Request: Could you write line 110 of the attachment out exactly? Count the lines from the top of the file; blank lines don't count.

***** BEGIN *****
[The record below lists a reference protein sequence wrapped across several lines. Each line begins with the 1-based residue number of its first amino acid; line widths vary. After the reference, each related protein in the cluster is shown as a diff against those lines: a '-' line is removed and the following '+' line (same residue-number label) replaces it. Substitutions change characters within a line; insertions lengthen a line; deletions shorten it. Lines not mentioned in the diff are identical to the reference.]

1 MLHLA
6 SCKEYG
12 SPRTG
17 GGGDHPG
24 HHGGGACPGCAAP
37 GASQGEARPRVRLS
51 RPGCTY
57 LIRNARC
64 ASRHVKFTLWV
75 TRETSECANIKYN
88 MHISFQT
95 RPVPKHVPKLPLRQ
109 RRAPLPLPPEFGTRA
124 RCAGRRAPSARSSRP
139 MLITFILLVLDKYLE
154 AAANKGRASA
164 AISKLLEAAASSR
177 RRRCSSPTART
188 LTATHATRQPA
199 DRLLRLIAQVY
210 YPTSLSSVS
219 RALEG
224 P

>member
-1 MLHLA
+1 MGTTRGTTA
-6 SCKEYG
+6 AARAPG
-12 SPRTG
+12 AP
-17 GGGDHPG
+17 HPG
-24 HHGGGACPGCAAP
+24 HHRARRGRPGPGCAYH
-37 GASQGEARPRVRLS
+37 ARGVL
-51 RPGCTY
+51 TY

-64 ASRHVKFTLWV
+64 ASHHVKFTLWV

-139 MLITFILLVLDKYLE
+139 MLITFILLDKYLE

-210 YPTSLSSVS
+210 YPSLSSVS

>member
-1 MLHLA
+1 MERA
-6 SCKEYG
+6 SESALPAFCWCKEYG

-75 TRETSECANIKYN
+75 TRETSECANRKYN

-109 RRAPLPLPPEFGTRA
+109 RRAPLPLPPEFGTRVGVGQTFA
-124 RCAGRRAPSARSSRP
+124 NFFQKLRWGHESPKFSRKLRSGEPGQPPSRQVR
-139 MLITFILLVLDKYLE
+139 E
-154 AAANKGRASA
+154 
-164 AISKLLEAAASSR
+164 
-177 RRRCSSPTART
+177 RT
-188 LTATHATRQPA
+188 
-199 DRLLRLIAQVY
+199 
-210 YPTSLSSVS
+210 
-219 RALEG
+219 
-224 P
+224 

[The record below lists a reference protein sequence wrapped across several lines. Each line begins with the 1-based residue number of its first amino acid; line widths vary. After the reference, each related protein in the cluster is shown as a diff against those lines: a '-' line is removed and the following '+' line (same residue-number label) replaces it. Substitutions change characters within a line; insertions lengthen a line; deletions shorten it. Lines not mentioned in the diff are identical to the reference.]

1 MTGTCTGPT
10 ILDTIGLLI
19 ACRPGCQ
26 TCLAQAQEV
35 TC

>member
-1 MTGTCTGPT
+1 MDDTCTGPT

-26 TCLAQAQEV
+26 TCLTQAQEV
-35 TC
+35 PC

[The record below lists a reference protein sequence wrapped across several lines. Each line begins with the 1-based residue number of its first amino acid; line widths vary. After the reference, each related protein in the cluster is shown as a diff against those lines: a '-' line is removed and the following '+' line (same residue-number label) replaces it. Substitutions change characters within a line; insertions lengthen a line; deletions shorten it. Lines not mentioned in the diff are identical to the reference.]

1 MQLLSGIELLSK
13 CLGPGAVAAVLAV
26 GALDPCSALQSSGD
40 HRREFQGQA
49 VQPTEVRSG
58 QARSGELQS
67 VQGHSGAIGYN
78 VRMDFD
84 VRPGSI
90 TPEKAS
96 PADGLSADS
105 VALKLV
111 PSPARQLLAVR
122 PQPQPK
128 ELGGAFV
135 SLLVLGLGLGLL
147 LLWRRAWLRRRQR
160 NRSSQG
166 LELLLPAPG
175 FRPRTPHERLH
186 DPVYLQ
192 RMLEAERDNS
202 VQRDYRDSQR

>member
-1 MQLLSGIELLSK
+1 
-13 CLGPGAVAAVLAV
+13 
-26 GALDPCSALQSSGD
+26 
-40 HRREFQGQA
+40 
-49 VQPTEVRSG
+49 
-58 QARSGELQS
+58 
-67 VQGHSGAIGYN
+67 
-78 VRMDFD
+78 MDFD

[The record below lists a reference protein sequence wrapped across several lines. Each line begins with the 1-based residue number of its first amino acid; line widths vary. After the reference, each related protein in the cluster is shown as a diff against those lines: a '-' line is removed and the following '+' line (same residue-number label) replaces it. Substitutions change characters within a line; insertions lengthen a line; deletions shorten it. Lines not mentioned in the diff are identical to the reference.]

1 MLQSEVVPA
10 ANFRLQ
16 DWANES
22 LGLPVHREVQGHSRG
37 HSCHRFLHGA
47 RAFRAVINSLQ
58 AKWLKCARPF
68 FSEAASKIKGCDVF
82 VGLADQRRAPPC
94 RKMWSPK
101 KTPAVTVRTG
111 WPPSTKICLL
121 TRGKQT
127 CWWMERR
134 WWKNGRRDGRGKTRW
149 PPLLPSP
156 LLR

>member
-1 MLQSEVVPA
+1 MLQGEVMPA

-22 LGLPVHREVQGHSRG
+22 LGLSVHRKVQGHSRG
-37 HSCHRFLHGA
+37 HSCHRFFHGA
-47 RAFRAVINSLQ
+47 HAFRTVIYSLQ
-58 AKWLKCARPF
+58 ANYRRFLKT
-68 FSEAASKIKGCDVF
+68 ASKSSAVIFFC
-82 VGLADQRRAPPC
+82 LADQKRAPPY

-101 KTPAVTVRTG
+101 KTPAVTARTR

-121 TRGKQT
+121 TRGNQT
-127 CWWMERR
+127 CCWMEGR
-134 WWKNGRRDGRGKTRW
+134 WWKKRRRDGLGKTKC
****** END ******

192 RMLEAERDNS